Royal LePage promised to look into Chelsea’s complaint, then didn’t reply for four months. A follow-up email from Chelsea, obtained by Black Press Media, suggested she would take the matter to social media if they didn’t respond, prompting an immediate reply. They told her because no charges had been laid, there was nothing they could do.
Speaking with Black Press Media, a spokesperson for Royal LePage said the company would handle the complaint differently today. In the midst of numerous allegations against Greater Victoria real estate agents and restaurant employees in recent months, Royal LePage Coast Capital developed a sexual violence and misconduct policy.
Upon learning from Black Press Media that Chelsea’s file had been reclassified as founded, but not charged, the spokesperson said the company had cut ties with the agent. They did not inform Chelsea of the decision at the time.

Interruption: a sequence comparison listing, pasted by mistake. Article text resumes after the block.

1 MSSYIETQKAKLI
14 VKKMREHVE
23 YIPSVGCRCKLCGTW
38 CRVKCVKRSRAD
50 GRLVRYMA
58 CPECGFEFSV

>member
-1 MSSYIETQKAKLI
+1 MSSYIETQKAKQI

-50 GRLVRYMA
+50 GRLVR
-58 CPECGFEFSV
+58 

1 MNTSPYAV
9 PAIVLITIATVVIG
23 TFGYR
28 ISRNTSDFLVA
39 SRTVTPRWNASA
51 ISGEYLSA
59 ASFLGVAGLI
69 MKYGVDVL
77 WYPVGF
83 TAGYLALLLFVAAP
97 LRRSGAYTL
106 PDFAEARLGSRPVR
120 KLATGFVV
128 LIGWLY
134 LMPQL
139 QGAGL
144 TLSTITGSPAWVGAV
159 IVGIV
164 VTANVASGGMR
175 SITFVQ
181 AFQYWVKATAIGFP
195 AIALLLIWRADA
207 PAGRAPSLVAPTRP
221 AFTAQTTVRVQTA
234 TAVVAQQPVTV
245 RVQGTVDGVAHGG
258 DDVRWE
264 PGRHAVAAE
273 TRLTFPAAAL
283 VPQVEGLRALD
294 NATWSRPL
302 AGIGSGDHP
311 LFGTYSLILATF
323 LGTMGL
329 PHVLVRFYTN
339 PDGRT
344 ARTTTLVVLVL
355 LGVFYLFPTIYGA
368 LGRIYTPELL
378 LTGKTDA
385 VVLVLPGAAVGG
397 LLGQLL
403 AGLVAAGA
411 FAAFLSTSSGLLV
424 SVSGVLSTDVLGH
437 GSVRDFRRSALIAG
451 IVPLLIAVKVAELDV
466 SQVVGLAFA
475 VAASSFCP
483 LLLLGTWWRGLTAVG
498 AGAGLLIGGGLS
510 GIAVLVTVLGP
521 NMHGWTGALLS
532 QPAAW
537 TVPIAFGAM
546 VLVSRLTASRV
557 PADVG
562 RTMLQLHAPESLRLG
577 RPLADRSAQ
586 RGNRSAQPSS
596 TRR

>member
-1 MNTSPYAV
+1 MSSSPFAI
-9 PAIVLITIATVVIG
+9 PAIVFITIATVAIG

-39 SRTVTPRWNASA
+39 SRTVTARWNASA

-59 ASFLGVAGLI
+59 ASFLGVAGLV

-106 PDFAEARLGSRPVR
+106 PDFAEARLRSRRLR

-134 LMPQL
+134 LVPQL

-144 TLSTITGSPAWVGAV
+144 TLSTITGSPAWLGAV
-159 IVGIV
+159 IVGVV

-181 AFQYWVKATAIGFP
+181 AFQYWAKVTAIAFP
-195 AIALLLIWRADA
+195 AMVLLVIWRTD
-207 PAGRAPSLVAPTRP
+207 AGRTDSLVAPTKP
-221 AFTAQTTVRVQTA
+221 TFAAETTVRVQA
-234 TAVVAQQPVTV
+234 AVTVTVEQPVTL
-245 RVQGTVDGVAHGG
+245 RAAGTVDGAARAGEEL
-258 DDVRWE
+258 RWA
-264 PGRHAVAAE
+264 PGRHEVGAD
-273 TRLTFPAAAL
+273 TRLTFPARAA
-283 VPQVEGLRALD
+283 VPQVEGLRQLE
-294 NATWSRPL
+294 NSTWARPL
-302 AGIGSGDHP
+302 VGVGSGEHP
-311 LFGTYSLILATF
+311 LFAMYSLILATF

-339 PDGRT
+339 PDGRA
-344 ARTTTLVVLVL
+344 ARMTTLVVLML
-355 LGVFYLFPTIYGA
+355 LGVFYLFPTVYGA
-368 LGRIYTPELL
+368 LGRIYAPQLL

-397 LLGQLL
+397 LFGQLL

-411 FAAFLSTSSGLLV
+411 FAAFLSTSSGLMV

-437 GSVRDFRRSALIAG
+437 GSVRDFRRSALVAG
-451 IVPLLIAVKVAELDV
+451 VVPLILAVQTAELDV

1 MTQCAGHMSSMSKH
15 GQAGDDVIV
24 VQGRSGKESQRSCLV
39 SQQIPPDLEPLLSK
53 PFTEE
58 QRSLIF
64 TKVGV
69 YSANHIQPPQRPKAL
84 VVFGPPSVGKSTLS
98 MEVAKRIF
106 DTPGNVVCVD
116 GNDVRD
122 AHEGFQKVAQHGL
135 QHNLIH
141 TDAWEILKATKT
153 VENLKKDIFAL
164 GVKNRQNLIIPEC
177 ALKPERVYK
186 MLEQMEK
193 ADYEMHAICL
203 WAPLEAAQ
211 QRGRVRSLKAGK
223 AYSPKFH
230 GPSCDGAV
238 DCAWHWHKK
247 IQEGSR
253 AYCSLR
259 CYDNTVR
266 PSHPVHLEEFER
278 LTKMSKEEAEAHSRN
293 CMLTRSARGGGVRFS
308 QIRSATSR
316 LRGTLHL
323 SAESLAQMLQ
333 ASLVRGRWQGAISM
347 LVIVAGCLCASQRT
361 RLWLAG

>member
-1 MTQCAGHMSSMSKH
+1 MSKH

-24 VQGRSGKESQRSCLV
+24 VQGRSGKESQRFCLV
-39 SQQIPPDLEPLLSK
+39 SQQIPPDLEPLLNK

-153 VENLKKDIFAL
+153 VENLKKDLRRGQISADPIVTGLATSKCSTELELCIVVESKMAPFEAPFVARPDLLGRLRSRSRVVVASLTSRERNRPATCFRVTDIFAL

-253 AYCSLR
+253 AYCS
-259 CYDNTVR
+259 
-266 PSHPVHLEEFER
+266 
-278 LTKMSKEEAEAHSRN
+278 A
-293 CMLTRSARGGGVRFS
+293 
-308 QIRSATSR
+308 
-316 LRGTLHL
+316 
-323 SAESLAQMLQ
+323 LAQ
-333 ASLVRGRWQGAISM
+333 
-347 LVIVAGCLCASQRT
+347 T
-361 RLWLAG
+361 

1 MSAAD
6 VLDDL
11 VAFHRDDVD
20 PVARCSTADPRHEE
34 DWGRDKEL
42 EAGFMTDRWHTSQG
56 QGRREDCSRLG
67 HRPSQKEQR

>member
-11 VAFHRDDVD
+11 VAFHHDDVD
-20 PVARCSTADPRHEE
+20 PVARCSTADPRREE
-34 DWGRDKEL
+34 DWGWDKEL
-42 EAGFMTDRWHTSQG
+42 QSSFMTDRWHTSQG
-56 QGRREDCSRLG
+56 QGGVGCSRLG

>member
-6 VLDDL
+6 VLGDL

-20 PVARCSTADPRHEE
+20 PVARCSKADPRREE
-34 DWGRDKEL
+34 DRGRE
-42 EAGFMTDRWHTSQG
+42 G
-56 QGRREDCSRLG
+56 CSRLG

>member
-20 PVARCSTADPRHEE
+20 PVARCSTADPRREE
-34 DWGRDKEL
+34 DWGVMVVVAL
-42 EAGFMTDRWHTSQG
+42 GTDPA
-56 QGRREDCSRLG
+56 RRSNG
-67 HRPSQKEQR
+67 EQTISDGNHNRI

Meanwhile, the Real Estate Council of B.C. said it doesn’t have a policy for sexual assault complaints. After not hearing back from them for close to two years, Chelsea received a response from the council explaining they had a backlog of complaints but were still looking into hers.
A review by the council could, at worst, result in the revoking of the agent’s licence.
Systemic change needed
Initially, Chelsea said what she wanted most was accountability – on the part of the agent, his employer and the police. But her answer has since changed.
Justice for her report is not enough if the system that failed her remains the same.
“I want the system – police, courts, judges – to start looking at sexual assault with the lens of ‘what active steps were taken to ensure consent?’” she said.
When consent is assumed it allows perpetrators to plead ignorance, she said, and ignorance should not be enough to excuse rape.
For resources and help dealing with sexual assault, visit the Victoria Sexual Assault Centre at vsac.ca or call 250-383-3232.